Each time an announcer took the stage, I braced myself for what I thought might be a substitution of conductor. I assume that most reviewers, sitting in prime orchestra seats, didn't have the clear view of James Levine in the pit that I did, perched in my usual non-press Dress Circle Box seats.


James Levine, music director, Metropolitan Opera, taking a bow at the Met's 125th Anniversary Gala, 2009

Because of continuing back problems and other health issues, Levine had recently given up his music directorship of the Boston Symphony Orchestra and had withdrawn from a number of Met performances. From my vantage point in the theater, Levine, throughout the five-hour evening, looked to be in considerable discomfort, constantly adjusting his seated position and sometimes limiting his exertions. He began and ended the performance energetically enough, but his movements were seriously constrained for much of the evening: He wasn't cueing and exhorting the players with his usual verve.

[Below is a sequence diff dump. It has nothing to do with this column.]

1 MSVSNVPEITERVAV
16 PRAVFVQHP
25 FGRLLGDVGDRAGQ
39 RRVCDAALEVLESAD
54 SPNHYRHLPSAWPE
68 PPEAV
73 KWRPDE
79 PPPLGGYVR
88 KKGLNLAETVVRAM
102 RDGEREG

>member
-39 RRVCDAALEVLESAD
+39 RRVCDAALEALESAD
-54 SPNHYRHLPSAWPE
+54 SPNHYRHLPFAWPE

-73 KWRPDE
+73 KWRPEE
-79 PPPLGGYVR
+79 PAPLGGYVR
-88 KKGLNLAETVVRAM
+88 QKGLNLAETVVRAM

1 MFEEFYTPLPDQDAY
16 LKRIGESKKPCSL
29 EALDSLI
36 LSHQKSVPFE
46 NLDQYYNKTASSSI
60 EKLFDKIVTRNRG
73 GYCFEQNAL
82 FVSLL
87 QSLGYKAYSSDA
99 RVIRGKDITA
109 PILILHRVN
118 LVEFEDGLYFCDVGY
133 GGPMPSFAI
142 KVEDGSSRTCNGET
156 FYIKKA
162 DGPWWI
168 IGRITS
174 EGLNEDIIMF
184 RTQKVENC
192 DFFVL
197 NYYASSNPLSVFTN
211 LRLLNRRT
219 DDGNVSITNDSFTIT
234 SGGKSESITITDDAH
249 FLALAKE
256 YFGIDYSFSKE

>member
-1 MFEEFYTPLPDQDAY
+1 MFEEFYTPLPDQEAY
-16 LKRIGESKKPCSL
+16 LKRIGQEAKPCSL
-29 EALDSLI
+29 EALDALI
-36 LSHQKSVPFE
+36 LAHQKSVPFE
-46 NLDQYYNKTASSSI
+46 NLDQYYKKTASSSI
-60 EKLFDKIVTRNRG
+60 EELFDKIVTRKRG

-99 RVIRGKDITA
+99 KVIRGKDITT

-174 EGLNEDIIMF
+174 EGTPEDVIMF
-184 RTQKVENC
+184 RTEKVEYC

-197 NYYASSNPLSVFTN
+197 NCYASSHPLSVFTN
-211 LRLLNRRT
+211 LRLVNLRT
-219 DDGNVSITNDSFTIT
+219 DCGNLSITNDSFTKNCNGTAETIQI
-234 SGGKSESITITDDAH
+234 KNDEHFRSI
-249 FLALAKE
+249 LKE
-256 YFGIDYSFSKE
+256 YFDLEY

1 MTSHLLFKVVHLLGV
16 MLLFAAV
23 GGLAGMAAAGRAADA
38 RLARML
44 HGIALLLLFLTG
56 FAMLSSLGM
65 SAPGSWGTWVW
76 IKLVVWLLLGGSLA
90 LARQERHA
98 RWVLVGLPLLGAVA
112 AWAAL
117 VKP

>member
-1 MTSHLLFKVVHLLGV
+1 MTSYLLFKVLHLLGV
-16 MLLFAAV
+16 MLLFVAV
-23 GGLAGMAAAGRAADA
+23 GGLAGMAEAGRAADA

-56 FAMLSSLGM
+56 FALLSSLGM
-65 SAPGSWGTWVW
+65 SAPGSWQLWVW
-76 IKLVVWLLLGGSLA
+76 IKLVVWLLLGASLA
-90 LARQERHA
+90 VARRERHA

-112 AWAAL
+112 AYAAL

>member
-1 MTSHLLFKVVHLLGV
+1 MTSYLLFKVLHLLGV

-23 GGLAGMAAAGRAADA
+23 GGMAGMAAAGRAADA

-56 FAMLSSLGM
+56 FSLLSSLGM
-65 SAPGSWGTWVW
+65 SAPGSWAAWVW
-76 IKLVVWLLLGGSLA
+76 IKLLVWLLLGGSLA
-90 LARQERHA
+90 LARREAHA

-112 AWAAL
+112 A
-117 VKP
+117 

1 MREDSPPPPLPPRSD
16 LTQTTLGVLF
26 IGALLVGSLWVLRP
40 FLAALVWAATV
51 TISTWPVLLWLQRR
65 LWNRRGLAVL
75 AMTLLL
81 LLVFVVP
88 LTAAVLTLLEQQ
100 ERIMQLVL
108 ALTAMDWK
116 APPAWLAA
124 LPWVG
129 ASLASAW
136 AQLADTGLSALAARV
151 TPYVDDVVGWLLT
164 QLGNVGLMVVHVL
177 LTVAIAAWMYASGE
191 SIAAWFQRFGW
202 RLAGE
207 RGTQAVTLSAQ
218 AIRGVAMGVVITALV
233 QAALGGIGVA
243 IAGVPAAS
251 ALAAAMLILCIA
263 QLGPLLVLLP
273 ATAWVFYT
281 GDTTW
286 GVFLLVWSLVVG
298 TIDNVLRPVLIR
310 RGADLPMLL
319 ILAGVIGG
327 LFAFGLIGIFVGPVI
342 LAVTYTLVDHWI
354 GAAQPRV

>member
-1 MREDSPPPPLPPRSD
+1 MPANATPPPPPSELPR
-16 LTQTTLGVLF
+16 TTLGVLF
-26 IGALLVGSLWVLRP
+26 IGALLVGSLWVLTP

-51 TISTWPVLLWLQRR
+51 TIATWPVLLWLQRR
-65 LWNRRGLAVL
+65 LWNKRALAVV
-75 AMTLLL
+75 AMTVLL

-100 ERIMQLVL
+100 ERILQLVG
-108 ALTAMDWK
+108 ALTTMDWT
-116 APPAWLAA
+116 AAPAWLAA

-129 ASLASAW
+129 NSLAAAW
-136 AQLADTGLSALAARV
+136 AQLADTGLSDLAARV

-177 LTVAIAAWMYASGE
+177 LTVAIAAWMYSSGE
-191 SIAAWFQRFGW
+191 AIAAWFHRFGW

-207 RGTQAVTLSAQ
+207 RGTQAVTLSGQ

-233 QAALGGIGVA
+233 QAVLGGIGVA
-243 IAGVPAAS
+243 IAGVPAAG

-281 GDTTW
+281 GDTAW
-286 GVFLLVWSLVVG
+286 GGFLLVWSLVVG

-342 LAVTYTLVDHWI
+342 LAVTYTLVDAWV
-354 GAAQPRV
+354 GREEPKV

Most alarmingly, Levine's left arm appeared to be only semi-functional. He would repeatedly use it and lose it: After a broad raised-arm gesture, he would recover by resting his left hand in his lap. For much of the night, he awkwardly extended the left arm behind him, to lean on (or, more likely, push against) the railing separating him from the audience. As an intermittent back-pain sufferer, I have a pretty good idea of what was happening: Jimmy was trying to take the strain off his bad back by bracing himself against the rail.